A construction-to-permanent loan is a type of mortgage you can use to finance both the building and the purchase of a new home. You can potentially save money on closing costs and avoid underwriting complications when you use one of these loans to finance your new house. However, these loans also have some downsides that include inflexible rate options.
Building a Home
You can't use a conventional mortgage to buy a patch of land or a semi-built home. Many people take out a short-term loan to finance these costs and then apply for an actual mortgage once the home is complete. When you do this you could run into problems if your credit score or income level drops after you start building your home. You might finish building your home only to find that you can't qualify for the mortgage you were planning to use to pay off the short-term loan. With a construction-to-permanent loan, the two loans are rolled into one. This means you don't have to requalify for the actual mortgage after the home has been built.
Your lender releases cash to the builder to fund each phase of the construction. You may also use some of the loan proceeds to buy the land you intend to build your home on. During the building phase, you may have the option of making interest-only payments. You usually pay a variable rate of interest during this phase but you can switch to a fixed interest rate once your home has been built. At this time, your construction loan rolls into a standard 15- or 30-year mortgage.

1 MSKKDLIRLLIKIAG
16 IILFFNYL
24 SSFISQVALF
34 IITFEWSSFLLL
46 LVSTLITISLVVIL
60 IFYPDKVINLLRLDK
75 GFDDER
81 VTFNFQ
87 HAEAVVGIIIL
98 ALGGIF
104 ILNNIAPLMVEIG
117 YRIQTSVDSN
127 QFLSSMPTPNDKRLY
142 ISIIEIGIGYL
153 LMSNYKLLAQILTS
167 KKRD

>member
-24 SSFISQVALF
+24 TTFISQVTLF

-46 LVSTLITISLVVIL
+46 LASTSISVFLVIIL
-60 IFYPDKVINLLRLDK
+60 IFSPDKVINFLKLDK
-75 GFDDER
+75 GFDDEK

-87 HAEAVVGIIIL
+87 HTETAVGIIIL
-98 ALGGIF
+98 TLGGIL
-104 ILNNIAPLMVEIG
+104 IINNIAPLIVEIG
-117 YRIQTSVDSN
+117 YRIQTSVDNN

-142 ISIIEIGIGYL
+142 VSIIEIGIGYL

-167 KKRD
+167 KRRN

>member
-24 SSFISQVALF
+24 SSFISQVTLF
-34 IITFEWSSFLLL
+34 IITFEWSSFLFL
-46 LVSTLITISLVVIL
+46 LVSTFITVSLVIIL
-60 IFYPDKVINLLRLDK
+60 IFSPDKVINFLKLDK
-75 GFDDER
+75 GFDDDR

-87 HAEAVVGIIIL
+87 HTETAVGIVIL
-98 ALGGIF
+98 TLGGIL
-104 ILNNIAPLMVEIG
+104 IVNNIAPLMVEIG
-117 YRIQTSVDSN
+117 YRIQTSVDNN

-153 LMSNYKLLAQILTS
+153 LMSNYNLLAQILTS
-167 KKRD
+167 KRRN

Mortgage interest rates change on a daily basis and these are affected by the real estate market and the economy as a whole. When you take out a construction-to-permanent loan, you only attend one loan closing. This means you have to lock in the interest rate for the actual mortgage before you've even started to build your home. It could take a year or more for construction to reach completion and by that time interest rates for loans may be much lower. Some people view the rate lock as one of the negatives of construction-to-permanent loans. However, interest rates could just as easily rise after you sign your loan agreement, so the rate lock could work in your favor.
Construction-to-permanent loan agreements include strict timelines for the building phase. Your lender may have the option to cancel the loan if building delays or other issues prevent you from meeting the construction deadline. Once the home has been built, a licensed real estate appraiser has to inspect your home to ensure the builder's didn't deviate from the blueprints your lender approved. Assuming everything is in order, then your actual mortgage agreement comes into effect.
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